"It's essential to set clear policies and formal policy should be established to regulate the use of an enterprise collaboration platform like Microsoft Teams."  
    Peter Callaghan
  4. Provide MS Teams Training 

    One of the most effective ways to combat improper use of a team collaboration tool is to provide mandatory training for employees. This training should go beyond expecting them to read and sign policies on their own, but instead, outline acceptable behavior and company policies in detail. By incorporating this training as a regular part of onboarding, organizations can foster a sense of trust while minimizing legal and compliance risks. While it may require some time and effort, this step is essential for creating a secure and productive environment for employees.

  5. Manage Users, Groups, and Roles
    To maintain control over the creation of private or public channels, it is vital to carefully manage users' permissions. As an organization grows, it becomes wise to restrict channel creation to designated personnel who are charged with maintaining order and avoiding wide-reaching channels that overwhelms and cause confusion. Additionally, when executives require access to private channels and conversations, it is important to limit it to essential stakeholders and communicate the reasoning to employees.
  6. Find Shadow IT
    Shadow IT, which refers to unauthorized IT-related software or hardware, can pose a serious risk to data security. Employees often resort to these tools to maintain the privacy of their conversations or to workaround the perceived limitations of the official systems. In fact, a survey conducted in 2019 found that a staggering 67% of teams in large companies introduced their own collaboration tool without involving other departments. To mitigate the threats associated with shadow IT, it is imperative for compliance teams and IT departments to proactively identify and manage all collaboration tools being used within the organization.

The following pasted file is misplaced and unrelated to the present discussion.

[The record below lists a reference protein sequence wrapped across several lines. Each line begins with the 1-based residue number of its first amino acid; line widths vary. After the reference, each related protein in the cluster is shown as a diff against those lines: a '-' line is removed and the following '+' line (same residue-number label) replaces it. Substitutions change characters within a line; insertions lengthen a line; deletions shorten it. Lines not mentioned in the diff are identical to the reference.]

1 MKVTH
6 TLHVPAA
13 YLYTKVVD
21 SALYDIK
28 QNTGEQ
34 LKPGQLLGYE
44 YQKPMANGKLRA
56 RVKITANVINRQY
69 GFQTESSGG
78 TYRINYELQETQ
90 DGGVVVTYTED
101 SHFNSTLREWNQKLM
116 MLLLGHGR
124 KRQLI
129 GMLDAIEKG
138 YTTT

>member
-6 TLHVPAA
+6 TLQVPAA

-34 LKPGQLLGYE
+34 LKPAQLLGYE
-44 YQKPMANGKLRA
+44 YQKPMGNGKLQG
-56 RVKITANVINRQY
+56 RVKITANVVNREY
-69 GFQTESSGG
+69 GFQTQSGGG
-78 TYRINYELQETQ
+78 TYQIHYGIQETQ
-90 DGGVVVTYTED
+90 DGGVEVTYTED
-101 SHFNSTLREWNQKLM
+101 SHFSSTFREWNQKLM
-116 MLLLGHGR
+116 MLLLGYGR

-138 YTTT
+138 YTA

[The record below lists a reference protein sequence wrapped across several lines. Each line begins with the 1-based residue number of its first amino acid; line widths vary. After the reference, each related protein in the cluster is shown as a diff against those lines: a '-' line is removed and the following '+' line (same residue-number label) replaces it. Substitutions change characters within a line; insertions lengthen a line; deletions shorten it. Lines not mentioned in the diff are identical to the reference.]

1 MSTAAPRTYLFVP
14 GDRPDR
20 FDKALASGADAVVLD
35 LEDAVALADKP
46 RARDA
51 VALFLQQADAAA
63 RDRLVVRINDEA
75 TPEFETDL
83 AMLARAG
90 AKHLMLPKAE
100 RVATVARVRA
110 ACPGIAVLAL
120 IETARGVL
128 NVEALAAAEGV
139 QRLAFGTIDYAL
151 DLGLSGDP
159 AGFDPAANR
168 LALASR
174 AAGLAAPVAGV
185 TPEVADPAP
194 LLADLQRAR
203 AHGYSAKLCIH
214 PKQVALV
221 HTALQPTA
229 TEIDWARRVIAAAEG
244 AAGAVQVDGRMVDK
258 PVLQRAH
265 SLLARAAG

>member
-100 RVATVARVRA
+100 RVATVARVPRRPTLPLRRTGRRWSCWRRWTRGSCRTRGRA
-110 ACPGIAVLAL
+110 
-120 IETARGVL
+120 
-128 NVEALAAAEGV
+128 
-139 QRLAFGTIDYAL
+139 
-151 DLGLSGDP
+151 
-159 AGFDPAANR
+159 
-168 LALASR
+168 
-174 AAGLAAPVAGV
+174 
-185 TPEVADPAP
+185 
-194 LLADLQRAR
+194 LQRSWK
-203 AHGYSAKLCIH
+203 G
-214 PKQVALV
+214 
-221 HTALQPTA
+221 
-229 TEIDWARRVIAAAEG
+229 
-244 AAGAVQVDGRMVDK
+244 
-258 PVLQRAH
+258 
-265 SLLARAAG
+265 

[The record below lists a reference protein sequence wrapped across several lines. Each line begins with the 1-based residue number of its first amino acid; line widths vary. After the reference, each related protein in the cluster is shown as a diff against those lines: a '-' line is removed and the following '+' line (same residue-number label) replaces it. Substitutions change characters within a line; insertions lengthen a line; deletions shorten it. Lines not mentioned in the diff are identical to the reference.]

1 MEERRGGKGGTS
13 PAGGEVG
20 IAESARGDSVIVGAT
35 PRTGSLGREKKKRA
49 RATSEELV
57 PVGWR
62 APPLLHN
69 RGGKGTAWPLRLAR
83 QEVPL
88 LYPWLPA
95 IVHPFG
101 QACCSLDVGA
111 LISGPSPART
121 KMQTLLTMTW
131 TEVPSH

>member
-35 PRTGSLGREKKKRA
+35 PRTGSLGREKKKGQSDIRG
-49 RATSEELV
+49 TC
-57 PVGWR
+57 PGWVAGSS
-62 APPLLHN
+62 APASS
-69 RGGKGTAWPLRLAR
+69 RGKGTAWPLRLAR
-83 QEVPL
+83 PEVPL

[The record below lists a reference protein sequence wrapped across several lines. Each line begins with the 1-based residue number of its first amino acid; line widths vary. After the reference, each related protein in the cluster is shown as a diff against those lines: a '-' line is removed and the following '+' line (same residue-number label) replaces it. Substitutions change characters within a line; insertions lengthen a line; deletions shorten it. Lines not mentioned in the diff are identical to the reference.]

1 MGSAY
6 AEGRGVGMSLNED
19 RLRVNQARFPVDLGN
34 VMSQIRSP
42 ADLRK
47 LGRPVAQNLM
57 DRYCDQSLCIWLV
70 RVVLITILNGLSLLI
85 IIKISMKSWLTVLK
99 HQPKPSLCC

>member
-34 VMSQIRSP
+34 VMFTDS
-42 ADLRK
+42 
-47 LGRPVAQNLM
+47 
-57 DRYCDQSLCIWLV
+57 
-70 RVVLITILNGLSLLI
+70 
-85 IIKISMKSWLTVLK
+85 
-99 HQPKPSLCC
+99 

7. Monitor Intelligently 

    Modern monitoring and data loss prevention tools now empower businesses to protect against data loss without compromising employee privacy. These intelligent tools streamline the process by automatically detecting suspicious activity, eliminating the need for invasive surveillance. Through the use of extensive keyword libraries, they monitor conversations in real-time, flagging inappropriate language and sensitive information, such as credit card numbers. Administrators are immediately notified when any of these keywords appear, ensuring prompt action and maintaining a secure environment.

  8. Collect and Preserve Data

    To maintain compliance as well as facilitate effective eDiscovery collections, organizations must securely preserve all relevant data, including edited and deleted content, in a format that is admissible by law. An optimal approach is to leverage an eDiscovery solution that streamlines the entire process, empowering legal and compliance teams to seamlessly access, search, and export evidence without relying on IT intervention.